When the slopes are buried under four feet of snow, the gym is the last place you want to be. Lucky for you, an expanding body of scientific evidence shows that high-intensity workouts can get you into shape in about half the time of more moderate exercise.
“It’s a time-efficient way to train,” says Dr. Martin Gibala, an associate professor at McMaster University in Ontario who has conducted research on high-intensity interval workouts. But there’s a trade-off. “Intervals hurt, they’re uncomfortable. You can get nauseated, even,” he explains. “Going hard for a short period of time will produce benefits, but you pay the price in how you feel.”
Suck it up, and adopt our high-intensity midwinter workout plan. Your suffering will be rewarded with longer, stronger runs—and more time to make them.
Do two or three of the following workouts each week, resting at least one day between each and before especially hard ski days. Scale back on the number or intensity of workouts during high-volume ski weeks. At the end of each workout, perform three or four core exercises of your choice.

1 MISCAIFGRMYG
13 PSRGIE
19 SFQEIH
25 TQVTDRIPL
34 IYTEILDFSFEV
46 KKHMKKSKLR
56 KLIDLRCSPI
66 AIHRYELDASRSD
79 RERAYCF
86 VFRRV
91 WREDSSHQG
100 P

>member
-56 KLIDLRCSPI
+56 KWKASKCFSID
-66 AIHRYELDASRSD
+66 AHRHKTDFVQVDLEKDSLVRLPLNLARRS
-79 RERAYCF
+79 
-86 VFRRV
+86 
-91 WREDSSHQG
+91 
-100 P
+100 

The Fine Print
High-intensity training could be considered “microwave” fitness, offering many of the benefits of traditional, moderate exercise in just a matter of minutes. But, like a microwave, it comes with its own safety concerns and issues to consider.
Ease into it. Start with shorter or less intense intervals and build up to harder efforts. Developing strength (through resistance training) and a good aerobic base (think longer, slower cardio training) will prep your body to handle intense efforts, making your workouts more effective. It can also help you recover more quickly.
Play defense. Studies indicate that intense exercise can temporarily weaken your immune system. Combat this danger with good nutrition and plenty of sleep, as well as a day or two of minimal activity after hard workouts. Rest will also make your efforts more effective because your body rebuilds to become even stronger during post-workout recovery periods.
- SKI MAGAZINE, JANUARY 2009